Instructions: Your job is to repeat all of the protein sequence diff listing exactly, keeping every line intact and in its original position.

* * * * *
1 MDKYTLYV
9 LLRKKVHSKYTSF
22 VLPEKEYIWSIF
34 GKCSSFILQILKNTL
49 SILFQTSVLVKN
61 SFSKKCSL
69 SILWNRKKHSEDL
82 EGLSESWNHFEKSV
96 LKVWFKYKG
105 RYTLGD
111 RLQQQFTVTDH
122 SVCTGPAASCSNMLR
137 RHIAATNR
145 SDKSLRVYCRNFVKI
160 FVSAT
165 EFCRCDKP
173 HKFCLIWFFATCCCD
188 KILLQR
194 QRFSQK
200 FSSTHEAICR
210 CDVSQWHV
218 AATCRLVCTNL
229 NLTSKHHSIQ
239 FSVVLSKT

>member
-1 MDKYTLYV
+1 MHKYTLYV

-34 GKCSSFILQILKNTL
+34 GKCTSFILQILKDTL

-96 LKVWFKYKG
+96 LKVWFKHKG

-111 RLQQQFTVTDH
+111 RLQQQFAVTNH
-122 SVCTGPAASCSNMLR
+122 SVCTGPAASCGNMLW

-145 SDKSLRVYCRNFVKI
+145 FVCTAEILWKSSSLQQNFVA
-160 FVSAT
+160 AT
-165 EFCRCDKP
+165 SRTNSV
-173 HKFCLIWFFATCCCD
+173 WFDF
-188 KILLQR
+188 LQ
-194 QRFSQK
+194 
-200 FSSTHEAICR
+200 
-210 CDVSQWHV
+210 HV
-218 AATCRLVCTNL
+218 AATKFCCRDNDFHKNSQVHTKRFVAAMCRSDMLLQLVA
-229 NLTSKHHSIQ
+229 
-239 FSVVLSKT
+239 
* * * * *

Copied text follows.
1 MDKYTLYV
9 LLRKKVHSKYTSF
22 VLPEKEYIWSIF
34 GKCSSFILQILKNTL
49 SILFQTSVLVKN
61 SFSKKCSL
69 SILWNRKKHSEDL
82 EGLSESWNHFEKSV
96 LKVWFKYKG
105 RYTLGD
111 RLQQQFTVTDH
122 SVCTGPAASCSNMLR
137 RHIAATNR
145 SDKSLRVYCRNFVKI
160 FVSAT
165 EFCRCDKP
173 HKFCLIWFFATCCCD
188 KILLQR
194 QRFSQK
200 FSSTHEAICR
210 CDVSQWHV
218 AATCRLVCTNL
229 NLTSKHHSIQ
239 FSVVLSKT

>member
-1 MDKYTLYV
+1 MHKYTLYV

-34 GKCSSFILQILKNTL
+34 GKCTSFILQILKDTL

-96 LKVWFKYKG
+96 LKVWFKHKG

-111 RLQQQFTVTDH
+111 RLQQQFAVTNH
-122 SVCTGPAASCSNMLR
+122 SVCTGPAASCGNMLW

-145 SDKSLRVYCRNFVKI
+145 FVCTAEILWKSSSLQQNFVA
-160 FVSAT
+160 AT
-165 EFCRCDKP
+165 SRTNSV
-173 HKFCLIWFFATCCCD
+173 WFDF
-188 KILLQR
+188 LQ
-194 QRFSQK
+194 
-200 FSSTHEAICR
+200 
-210 CDVSQWHV
+210 HV
-218 AATCRLVCTNL
+218 AATKFCCRDNDFHKNSQVHTKRFVAAMCRSDMLLQLVA
-229 NLTSKHHSIQ
+229 
-239 FSVVLSKT
+239 